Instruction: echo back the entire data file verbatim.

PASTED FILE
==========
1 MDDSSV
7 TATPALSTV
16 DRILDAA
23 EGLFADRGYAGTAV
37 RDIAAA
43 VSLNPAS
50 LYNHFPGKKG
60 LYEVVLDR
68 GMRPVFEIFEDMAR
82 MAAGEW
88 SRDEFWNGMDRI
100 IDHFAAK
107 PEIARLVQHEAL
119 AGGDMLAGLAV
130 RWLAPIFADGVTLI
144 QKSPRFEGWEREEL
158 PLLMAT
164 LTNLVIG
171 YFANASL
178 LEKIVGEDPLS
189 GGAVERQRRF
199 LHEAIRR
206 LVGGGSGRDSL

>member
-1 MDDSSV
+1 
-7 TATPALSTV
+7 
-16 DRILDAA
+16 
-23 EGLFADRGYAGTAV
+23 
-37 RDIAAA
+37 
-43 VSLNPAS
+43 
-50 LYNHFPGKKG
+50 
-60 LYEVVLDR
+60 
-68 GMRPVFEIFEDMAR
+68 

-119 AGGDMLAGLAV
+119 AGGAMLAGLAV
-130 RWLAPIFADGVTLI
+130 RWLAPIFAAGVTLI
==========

1 MDDSSV
7 TATPALSTV
16 DRILDAA
23 EGLFADRGYAGTAV
37 RDIAAA
43 VSLNPAS
50 LYNHFPGKKG
60 LYEVVLDR
68 GMRPVFEIFEDMAR
82 MAAGEW
88 SRDEFWNGMDRI
100 IDHFAAK
107 PEIARLVQHEAL
119 AGGDMLAGLAV
130 RWLAPIFADGVTLI
144 QKSPRFEGWEREEL
158 PLLMAT
164 LTNLVIG
171 YFANASL
178 LEKIVGEDPLS
189 GGAVERQRRF
199 LHEAIRR
206 LVGGGSGRDSL

>member
-1 MDDSSV
+1 
-7 TATPALSTV
+7 
-16 DRILDAA
+16 
-23 EGLFADRGYAGTAV
+23 
-37 RDIAAA
+37 
-43 VSLNPAS
+43 
-50 LYNHFPGKKG
+50 
-60 LYEVVLDR
+60 
-68 GMRPVFEIFEDMAR
+68 

-119 AGGDMLAGLAV
+119 AGGAMLAGLAV
-130 RWLAPIFADGVTLI
+130 RWLAPIFAAGVTLI